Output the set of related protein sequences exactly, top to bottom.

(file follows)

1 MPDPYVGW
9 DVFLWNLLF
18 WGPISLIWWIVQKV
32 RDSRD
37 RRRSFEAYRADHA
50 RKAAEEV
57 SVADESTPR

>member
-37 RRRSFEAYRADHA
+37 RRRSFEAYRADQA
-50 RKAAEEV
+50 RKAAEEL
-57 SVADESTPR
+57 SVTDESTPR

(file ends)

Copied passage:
1 MPDPYVGW
9 DVFLWNLLF
18 WGPISLIWWIVQKV
32 RDSRD
37 RRRSFEAYRADHA
50 RKAAEEV
57 SVADESTPR

>member
-37 RRRSFEAYRADHA
+37 RRRSFEAYRADQA
-50 RKAAEEV
+50 RKAAEEL
-57 SVADESTPR
+57 SVTDESTPR